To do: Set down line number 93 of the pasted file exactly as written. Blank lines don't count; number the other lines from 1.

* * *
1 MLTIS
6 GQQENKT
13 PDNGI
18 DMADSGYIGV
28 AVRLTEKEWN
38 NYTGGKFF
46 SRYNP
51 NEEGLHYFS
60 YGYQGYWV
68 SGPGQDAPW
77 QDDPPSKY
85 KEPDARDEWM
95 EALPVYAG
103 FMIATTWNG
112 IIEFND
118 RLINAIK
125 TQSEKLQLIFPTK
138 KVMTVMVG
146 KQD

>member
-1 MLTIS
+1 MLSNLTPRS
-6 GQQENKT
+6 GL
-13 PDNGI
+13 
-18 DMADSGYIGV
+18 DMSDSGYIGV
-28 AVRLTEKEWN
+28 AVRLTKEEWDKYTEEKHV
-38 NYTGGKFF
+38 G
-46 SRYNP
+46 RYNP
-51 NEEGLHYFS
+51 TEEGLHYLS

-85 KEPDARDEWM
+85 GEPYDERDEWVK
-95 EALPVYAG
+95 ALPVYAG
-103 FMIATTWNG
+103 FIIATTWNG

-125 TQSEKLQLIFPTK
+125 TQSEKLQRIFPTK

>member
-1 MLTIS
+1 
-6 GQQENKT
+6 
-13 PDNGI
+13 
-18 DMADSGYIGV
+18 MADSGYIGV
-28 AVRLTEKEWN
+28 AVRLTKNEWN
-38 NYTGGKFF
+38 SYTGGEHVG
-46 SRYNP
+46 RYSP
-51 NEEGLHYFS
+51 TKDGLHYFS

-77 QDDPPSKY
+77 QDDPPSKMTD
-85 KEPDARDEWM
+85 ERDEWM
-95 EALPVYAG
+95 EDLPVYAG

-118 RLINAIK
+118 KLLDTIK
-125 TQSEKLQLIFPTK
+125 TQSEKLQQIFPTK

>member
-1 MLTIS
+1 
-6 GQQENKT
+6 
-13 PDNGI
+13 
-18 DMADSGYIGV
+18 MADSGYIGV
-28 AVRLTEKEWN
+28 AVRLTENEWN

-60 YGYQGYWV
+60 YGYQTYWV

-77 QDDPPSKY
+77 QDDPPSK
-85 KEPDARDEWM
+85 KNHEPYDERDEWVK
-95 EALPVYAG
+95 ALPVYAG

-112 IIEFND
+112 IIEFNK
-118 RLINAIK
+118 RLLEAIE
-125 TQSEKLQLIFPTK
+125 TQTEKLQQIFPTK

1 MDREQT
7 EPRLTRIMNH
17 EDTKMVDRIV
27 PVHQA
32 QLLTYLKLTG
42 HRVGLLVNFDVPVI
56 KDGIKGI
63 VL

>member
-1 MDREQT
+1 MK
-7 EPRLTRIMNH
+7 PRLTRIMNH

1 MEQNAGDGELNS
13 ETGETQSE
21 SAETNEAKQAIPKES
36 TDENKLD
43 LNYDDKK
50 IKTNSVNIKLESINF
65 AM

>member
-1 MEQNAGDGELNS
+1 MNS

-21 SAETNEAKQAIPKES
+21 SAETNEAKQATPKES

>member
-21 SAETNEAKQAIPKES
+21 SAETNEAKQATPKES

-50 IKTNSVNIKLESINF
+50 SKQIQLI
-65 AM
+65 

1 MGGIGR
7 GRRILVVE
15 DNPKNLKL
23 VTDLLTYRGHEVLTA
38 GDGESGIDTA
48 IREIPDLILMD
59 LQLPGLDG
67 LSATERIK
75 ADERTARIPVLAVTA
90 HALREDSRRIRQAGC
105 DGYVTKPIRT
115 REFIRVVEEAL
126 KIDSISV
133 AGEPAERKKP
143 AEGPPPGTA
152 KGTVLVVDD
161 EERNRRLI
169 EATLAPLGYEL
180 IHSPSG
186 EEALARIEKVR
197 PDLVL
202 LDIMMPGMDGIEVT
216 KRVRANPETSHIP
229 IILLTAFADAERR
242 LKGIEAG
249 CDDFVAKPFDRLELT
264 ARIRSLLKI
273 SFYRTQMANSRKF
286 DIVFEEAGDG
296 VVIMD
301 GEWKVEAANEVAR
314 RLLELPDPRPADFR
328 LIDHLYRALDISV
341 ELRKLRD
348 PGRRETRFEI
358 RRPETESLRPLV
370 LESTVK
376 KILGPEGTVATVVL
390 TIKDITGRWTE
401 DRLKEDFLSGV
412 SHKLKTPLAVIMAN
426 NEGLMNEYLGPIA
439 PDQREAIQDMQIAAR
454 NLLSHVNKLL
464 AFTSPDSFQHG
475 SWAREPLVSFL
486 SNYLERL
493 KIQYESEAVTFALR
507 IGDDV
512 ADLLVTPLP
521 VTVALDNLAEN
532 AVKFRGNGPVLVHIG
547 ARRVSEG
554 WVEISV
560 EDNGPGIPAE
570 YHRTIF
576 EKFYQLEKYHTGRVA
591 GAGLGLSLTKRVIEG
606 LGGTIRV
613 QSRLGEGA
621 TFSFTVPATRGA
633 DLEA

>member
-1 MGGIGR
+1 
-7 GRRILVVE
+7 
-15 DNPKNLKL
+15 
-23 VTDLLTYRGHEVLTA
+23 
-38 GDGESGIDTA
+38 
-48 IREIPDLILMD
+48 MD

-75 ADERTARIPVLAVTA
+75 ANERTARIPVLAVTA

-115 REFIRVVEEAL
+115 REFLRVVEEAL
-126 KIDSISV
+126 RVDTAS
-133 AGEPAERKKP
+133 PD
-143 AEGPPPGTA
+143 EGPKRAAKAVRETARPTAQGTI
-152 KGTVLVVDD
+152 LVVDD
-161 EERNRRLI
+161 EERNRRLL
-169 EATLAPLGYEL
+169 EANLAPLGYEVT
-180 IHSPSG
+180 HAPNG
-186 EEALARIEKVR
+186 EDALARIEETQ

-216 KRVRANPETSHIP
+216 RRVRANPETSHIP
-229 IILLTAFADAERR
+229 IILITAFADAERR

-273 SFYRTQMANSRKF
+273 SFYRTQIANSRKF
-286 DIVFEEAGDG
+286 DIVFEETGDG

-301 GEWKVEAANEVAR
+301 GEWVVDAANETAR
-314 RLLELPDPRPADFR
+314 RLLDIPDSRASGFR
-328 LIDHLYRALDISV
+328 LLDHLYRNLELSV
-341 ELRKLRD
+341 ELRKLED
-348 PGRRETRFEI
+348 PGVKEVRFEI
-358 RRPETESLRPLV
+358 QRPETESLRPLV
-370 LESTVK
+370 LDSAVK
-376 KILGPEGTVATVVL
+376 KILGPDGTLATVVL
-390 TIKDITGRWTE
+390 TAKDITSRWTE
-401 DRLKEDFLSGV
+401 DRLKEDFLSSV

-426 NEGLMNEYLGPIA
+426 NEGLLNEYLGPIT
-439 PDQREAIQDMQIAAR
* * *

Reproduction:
-118 RLINAIK